Doctor of Philosophy (PhD)


School of Kinesiology

Document Type



Firefighters routinely experience traumatic events while executing their daily occupational duties; in turn, this elevates their risk of experiencing post-traumatic stress symptomatology (PTSS). To successfully contend with repeated trauma exposure, effective and culturally appropriate treatment options for firefighters are needed. A growing body of literature shows that yoga effectively reduces PTSS, notably with those in male-dominated fields. Despite these encouraging findings, the impact of yoga on PTSS among fire service personnel has yet to be examined. Therefore, this dissertation aimed to: (a) obtain preliminary data on yoga’s effectiveness to reduce PTSS in firefighters, (b) investigate cultural appropriateness and firefighter receptivity to yoga, and (c) qualitatively explore the experience of yoga among firefighters.

The first study employed a quasi-experimental design to assess the effectiveness of yoga for reducing PTSS. Career firefighters (N = 108) from two fire departments in the southeast participated in a worksite yoga intervention. Firefighters were offered a 60-minute yoga class 1-3 times per week, resulting in 16 classes over eight weeks. Questionnaires were completed at four time points: six weeks pre-intervention, directly before and after the intervention, and six weeks post-intervention. Participants reported improvements in PTSD symptoms, alexithymia, and emotion regulation (i.e., PTSS), as well as interoceptive awareness from pre-to post-yoga intervention. Additionally, participants maintained benefits in emotion regulation and interoceptive awareness at the 6-week follow-up. At the end of the intervention, the majority of participants reported positive perceptions of the match between yoga and fire service culture.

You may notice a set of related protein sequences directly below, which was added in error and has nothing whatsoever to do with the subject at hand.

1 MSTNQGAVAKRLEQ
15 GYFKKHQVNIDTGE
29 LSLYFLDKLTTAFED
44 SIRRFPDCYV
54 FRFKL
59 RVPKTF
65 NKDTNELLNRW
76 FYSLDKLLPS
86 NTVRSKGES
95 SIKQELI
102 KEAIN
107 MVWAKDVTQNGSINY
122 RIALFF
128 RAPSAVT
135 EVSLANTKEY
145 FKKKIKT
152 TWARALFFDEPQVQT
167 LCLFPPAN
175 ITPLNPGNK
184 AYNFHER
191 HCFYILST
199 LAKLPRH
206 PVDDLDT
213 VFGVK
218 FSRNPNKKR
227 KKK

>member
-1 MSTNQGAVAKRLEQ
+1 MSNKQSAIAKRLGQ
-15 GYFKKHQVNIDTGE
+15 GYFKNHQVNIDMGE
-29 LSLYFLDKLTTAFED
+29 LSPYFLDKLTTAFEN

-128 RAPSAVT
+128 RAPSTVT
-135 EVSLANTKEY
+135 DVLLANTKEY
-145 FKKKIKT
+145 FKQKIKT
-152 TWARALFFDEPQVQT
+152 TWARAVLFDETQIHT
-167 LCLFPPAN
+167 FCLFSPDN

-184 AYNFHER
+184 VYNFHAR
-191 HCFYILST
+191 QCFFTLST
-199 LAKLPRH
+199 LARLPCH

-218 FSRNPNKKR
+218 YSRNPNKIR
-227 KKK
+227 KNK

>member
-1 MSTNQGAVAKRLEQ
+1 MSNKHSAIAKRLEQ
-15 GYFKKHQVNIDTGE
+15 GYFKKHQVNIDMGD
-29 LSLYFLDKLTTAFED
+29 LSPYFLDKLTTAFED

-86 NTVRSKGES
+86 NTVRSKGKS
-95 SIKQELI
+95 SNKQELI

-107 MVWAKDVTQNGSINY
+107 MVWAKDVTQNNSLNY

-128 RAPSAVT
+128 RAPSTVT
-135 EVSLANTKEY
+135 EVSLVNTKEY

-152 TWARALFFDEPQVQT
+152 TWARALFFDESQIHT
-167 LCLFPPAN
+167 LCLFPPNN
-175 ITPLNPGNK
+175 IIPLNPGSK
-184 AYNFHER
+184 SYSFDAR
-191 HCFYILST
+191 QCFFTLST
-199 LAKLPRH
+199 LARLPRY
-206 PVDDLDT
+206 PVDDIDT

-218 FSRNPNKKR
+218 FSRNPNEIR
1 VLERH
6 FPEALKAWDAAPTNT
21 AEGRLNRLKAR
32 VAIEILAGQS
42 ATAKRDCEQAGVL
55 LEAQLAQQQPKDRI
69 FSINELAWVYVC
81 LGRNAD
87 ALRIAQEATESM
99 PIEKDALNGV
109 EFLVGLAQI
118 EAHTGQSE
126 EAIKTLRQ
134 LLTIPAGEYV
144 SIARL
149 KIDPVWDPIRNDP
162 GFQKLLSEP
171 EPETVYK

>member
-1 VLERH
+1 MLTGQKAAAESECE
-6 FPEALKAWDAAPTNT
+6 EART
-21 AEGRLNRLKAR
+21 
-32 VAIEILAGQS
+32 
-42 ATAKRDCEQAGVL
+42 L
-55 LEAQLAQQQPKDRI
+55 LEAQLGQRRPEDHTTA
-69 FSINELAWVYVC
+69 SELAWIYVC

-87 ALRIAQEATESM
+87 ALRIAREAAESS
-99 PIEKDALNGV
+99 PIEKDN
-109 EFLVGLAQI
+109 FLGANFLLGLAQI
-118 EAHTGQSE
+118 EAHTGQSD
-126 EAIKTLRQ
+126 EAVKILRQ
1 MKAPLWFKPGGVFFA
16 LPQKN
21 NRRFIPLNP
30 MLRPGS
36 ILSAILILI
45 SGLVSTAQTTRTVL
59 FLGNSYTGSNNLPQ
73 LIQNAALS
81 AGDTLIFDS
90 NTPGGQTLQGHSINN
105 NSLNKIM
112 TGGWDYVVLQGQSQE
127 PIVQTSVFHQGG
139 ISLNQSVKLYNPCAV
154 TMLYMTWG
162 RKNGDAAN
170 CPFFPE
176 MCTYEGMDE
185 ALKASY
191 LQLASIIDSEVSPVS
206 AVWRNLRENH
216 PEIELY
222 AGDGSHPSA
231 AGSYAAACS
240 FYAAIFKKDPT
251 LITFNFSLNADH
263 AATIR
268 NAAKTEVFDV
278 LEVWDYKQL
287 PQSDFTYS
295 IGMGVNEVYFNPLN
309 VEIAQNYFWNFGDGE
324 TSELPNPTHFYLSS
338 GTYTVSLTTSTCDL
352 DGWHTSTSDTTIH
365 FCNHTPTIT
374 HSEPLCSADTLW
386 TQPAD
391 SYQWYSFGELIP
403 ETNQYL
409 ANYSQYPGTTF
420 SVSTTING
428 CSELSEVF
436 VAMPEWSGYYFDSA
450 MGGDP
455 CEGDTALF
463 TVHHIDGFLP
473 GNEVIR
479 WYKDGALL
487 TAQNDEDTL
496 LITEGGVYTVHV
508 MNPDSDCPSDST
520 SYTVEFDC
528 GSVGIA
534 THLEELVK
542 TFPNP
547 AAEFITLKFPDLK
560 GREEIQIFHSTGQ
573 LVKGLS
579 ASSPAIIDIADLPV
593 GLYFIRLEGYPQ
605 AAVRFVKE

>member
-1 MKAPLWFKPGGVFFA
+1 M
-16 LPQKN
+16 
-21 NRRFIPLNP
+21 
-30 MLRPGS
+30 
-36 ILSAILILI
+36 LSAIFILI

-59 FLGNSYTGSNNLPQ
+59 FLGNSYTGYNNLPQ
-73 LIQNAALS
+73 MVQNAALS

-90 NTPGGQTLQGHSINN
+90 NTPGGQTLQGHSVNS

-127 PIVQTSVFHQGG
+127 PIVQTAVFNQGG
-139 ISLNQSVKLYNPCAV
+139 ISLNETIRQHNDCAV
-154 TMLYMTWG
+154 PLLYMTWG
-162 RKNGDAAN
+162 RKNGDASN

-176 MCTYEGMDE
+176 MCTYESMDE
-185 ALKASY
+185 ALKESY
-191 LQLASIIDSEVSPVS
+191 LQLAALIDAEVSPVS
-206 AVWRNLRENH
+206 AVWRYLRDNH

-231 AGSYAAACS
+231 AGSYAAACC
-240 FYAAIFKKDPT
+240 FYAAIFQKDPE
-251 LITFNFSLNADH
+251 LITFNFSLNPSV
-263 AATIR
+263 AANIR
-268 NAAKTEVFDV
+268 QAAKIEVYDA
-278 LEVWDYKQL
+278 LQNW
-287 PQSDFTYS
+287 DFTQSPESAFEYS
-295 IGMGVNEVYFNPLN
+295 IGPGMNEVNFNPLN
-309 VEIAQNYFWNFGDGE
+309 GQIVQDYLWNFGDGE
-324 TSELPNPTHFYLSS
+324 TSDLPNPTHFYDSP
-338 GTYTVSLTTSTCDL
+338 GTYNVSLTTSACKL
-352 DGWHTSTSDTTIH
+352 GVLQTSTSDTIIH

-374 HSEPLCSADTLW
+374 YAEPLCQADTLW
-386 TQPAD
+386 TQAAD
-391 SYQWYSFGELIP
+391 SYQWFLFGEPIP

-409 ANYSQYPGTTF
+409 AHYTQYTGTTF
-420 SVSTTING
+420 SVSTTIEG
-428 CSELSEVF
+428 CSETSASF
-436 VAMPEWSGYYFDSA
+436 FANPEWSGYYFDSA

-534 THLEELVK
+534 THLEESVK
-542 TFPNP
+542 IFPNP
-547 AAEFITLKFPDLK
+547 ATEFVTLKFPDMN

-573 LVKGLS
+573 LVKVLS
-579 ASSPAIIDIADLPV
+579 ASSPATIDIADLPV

The second study used qualitative methods to explore firefighters' experiences, opinions, and perceptions regarding yoga. Seven firefighters who participated in the yoga intervention completed semi-structured interviews at the mid-point (N = 5) and end of the program (N = 2). Recordings of the interviews were transcribed verbatim for analysis. Thematic development involved clustering exploratory comments based on the interrelationships and patterns among the keywords/phrases, which resulted in emergent and super-ordinate themes. Results revealed perceived benefits in both personal and professional areas. Taken together, the findings of these studies provide preliminary support for the efficacy of yoga to improve symptoms of post-traumatic stress and overall wellbeing of firefighters.



Committee Chair

Solmon, Melinda



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